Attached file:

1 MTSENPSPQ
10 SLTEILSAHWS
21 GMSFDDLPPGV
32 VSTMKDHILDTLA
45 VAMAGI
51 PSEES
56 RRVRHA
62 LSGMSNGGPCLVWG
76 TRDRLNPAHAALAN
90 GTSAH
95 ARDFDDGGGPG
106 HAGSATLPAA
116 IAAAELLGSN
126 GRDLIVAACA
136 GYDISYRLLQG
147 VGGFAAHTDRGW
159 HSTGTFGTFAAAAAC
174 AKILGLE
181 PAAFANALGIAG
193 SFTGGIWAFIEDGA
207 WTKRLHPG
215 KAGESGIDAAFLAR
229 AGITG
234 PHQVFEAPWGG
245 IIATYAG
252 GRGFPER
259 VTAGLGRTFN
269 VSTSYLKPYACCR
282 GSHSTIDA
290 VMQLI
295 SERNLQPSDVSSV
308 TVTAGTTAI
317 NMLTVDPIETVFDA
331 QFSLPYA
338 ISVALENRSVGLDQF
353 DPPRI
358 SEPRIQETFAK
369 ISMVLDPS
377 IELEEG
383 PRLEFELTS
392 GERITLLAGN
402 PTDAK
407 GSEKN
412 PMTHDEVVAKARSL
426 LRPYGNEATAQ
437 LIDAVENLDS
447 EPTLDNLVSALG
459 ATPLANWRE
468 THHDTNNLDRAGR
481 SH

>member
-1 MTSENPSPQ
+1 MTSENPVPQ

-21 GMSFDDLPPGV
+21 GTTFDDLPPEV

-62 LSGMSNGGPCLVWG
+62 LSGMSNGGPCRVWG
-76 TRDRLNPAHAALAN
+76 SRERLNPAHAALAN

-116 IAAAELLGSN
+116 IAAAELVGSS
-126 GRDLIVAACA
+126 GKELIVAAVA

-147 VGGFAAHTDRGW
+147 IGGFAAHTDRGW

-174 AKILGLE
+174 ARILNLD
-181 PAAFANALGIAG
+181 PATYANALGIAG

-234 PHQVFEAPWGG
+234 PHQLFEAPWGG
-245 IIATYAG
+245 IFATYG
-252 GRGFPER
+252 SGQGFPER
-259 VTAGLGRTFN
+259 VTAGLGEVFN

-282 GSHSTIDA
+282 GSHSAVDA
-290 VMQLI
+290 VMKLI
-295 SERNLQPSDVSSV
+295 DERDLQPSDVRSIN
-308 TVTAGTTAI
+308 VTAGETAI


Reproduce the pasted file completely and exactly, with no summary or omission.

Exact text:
1 MTSENPSPQ
10 SLTEILSAHWS
21 GMSFDDLPPGV
32 VSTMKDHILDTLA
45 VAMAGI
51 PSEES
56 RRVRHA
62 LSGMSNGGPCLVWG
76 TRDRLNPAHAALAN
90 GTSAH
95 ARDFDDGGGPG
106 HAGSATLPAA
116 IAAAELLGSN
126 GRDLIVAACA
136 GYDISYRLLQG
147 VGGFAAHTDRGW
159 HSTGTFGTFAAAAAC
174 AKILGLE
181 PAAFANALGIAG
193 SFTGGIWAFIEDGA
207 WTKRLHPG
215 KAGESGIDAAFLAR
229 AGITG
234 PHQVFEAPWGG
245 IIATYAG
252 GRGFPER
259 VTAGLGRTFN
269 VSTSYLKPYACCR
282 GSHSTIDA
290 VMQLI
295 SERNLQPSDVSSV
308 TVTAGTTAI
317 NMLTVDPIETVFDA
331 QFSLPYA
338 ISVALENRSVGLDQF
353 DPPRI
358 SEPRIQETFAK
369 ISMVLDPS
377 IELEEG
383 PRLEFELTS
392 GERITLLAGN
402 PTDAK
407 GSEKN
412 PMTHDEVVAKARSL
426 LRPYGNEATAQ
437 LIDAVENLDS
447 EPTLDNLVSALG
459 ATPLANWRE
468 THHDTNNLDRAGR
481 SH

>member
-1 MTSENPSPQ
+1 MTSENPVPQ

-21 GMSFDDLPPGV
+21 GTTFDDLPPEV

-62 LSGMSNGGPCLVWG
+62 LSGMSNGGPCRVWG
-76 TRDRLNPAHAALAN
+76 SRERLNPAHAALAN

-116 IAAAELLGSN
+116 IAAAELVGSS
-126 GRDLIVAACA
+126 GKELIVAAVA

-147 VGGFAAHTDRGW
+147 IGGFAAHTDRGW

-174 AKILGLE
+174 ARILNLD
-181 PAAFANALGIAG
+181 PATYANALGIAG

-234 PHQVFEAPWGG
+234 PHQLFEAPWGG
-245 IIATYAG
+245 IFATYG
-252 GRGFPER
+252 SGQGFPER
-259 VTAGLGRTFN
+259 VTAGLGEVFN

-282 GSHSTIDA
+282 GSHSAVDA
-290 VMQLI
+290 VMKLI
-295 SERNLQPSDVSSV
+295 DERDLQPSDVRSIN
-308 TVTAGTTAI
+308 VTAGETAI